Thanksgiving – A Feast of Stories

The Thanksgiving Table is the centerpiece of our lives, for one day. As the bird dwells in the nest, the nest in the tree, the tree in the garden and the garden on the land, so does the Thanksgiving meal connect us to home, house, land and beyond.

The feast before us is a masterpiece, a perfect painting whose subjects are many. It is the culmination of a long journey. Truly, there is much to be thankful for: our history; the farmers who grow and raise our food; farm hands who tend and harvest the crops; those who transport meet and produce to market; the market where we gather the ingredients for the great autumn meal; the men and women who spend long hours in the kitchen concocting the beauty and flavors of the day; the kitchen gadgets that have revolutionized food preparation; the  decadent sweets that add an undeniable touch to the Holiday Season.

There is much to feast on for the imagination and the Holidays always bring old classic movies off the shelves. Classic stories endure and make us who we are as much as the story of our ancestors. Thanksgiving is the perfect backdrop for literature too. Here are excerpts from three instances where Thanksgiving appears in classic novels.

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Jane Murray’s Thanksgiving by Rebecca Harding Davis (1831-1910)

…They had heard of her dismissal, and they sent gifts to her — sometimes, even, money, but always the tenderest love and sympathy. She sent the money back. But the love and tenderness stayed with her and slowly made the days warmer and the world brighter. Never had the woods worn such gorgeous splendor. Never was a home so cozy and pleasant as this…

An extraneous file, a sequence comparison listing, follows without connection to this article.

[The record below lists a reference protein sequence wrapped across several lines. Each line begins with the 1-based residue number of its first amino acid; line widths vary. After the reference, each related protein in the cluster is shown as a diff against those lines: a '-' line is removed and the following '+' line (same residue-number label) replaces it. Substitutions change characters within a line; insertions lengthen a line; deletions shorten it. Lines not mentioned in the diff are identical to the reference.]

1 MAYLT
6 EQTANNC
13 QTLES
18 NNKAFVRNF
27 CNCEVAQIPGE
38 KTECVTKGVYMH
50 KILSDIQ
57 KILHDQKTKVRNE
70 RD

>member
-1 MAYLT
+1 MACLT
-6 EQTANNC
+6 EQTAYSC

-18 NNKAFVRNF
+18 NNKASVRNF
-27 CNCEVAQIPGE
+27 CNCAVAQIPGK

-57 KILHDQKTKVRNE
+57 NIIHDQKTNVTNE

On Thanksgiving morning a light flutter of snow fell on the woods and carpet of red leaves below. Jane stood at her window, looking into the bright, silent Heaven beyond…

But as she stood there, warmed by the splendor of the day without and by the fire and homely comfort of the room within, a thought suddenly stirred her heart… Not money, not power, but a great content now filled her life.
On that Thanksgiving Day, the soul of the poor little woman abased itself as it never had done before…

Jo’s Boys by Louisa May Alcott (1832-1888) 

… It was soon over; and then all were safely aboard the good Urania, homeward bound. Emil saw his friends in tender hands, his men among their mates, and told the story of the wreck before he thought of himself. The savoury odour of the soup, carried by to the cabin for the ladies, reminded him that he was starving, and a sudden stagger betrayed his weakness. He was instantly borne away, to be half killed by kindness, and being fed, clothed, and comforted, was left to rest. Just as the surgeon left the state-room, he asked in his broken voice: ‘What day is this? My head is so confused, I’ve lost my reckoning.

Thanksgiving Day, man! And we’ll give you a regular New England dinner, if you’ll eat it,’ answered the surgeon heartily.

But Emil was too spent to do anything, except lie still and give thanks, more fervently and gratefully than ever before, for the blessed gift of life, which was the sweeter for a sense of duty faithfully performed.

Over the River by Lydia Maria Child (1802 – 1880)

Over the river, and through the wood,
to Grandfather’s house away!
We would not stop for doll or top,
for ’tis Thanksgiving Day.

Over the river, and through the wood,
trot fast my dapple gray!
Spring over the ground like a hunting-hound!
For ’tis Thanksgiving Day.

Over the river, and through the wood
and straight through the barnyard gate.
We seem to go extremely slow-
it is so hard to wait!

Over the river, and through the wood-
when Grandmother sees us come,
She will say, “O, dear, the children are here,
bring pie for everyone.”

 

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